Right To Constitutional Remedies in Indian Constitution
Article 32 of the Indian constitution provides for constitutional remedies against the violation or transgression of fundamental rights. The fundamental rights are of highest importance to the individuals. They are basic conditions for the fullest development of personality.
Article 32 which was referred to “as the very soul of the constitution” by Dr. Ambedkar, provides for constitutional remedies. Clause 2 of Article 32 provides that, “The Supreme Court shall have the power to issue directions or order or writs including the writs in the nature of habeas corpus, mandamus, prohibition, Quo warranto and criterion, whichever may be appropriate for the enforcement of any of the rights conferred by” fundamental rights. The citizens are given the right to move—the Supreme Court in case of transgression of fundamental rights. The Supreme Court thus is constituted into a protector and guarantor fundamental rights. The right to constitutional remedy is itself a fundamental right.
Besides the Supreme Court, the High Courts also have been given a role in the protection of fundamental rights. Under Art. 226 of the constitution, High Courts also can issue writs for the enforcement of fundamental rights.
But the jurisdictions of the Supreme Court and the High Courts in the matter of issue of writs are slightly different. The Supreme Court can issue writs only in case of infringement of a fundmental right in part III of the constitution. The High Courts on the other can issue writs against infringement of fundamental rights, as well as against contravention of ordinary law of redress grievances arising therefrom. Thus the area of High Courts, with respect to the power to issue writs is wider than that of the Supreme Court. However, competence of the High Courts to issue writs is limited within its territorial jurisdiction. The Supreme Court’s area of competence is co-terminus with the territory of India as a whole.
In case of transgression of fundamental rights the Supreme Court or the High Courts may issue five kinds of writs. These are writs of Habeas Corpus, Mandamus, Prohibition, Criterion, and Quowarranto.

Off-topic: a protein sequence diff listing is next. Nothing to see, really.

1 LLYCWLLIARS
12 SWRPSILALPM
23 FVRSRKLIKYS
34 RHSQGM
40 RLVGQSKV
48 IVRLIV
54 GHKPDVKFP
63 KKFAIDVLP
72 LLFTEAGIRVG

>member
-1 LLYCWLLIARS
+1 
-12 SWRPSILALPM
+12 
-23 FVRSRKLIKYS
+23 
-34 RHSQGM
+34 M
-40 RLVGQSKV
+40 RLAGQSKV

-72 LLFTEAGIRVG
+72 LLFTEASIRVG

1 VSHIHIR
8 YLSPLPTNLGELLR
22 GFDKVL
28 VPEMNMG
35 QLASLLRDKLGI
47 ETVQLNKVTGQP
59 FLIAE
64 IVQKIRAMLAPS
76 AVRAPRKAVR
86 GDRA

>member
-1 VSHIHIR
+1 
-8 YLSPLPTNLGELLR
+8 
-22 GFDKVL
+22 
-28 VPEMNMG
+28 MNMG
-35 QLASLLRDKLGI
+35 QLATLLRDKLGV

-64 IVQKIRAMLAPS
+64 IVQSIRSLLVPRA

- Habeas Corpus—Habeas Corpus literally means—that human person is sacred. Hence no man may be detained illegally. Whenever a man is detained, he must be produced before a court. This writ is a powerful safeguard against arbitrary arrest and detention.
- Mandamus—meaning ‘command’, mandamus calls upon public servants to perform some duties. Thus mandamus is issued against dereliction of duty.
- Prohibition—as the very term prohibition—suggests, this writ is issued by the Supreme Court or the High Courts, to prohibit inferior courts under them to overstep their jurisdiction.
- Criterion—it enables a superior court of compels inferior courts to submit records of proceedings to the higher court.
- Quo warranto—literally means by what right. This writ is issued to determine the legality of a person’s claim to public office. The purpose of this writ is to prevent usurpation of a public office by an undesirable or, unqualified person.
Like fundamental rights themselves, the right to constitutional remedies under Article 32 are not without limits. The constitution visualizes there situations when fundamental rights may be denied hut constitutional remedies will not be available i.e. Article 32 will not be applicable.
- Article 33 empower the Parliament to modify application of fundamental rights to armed forces and the Police to ensure proper discharge of their duties.
- Secondly, under Article 34, during the operation of Martial law in any area, the Parliament may indemnify any person in the service of the central or a state government for acts for the maintenance or restoration of law and order.
- Thirdly, during emergency proclaimed under Art 352 of the constitution, the fundamental rights guaranteed to the citizens, will remain suspended. Article 358 authorize the Parliament to restrict fundamental rights guaranteed by Art 19 during the pendency of an emergency under Article 352.
Article 359 empower the President to suspend the right to move the courts for the restoration of fundamental rights. In other words, Article 359 empowers the President to suspend Art 32 of the constitution. Such an order however is to be submitted to the Parliament, and the Parliament has the right to disapprove the Presidential order.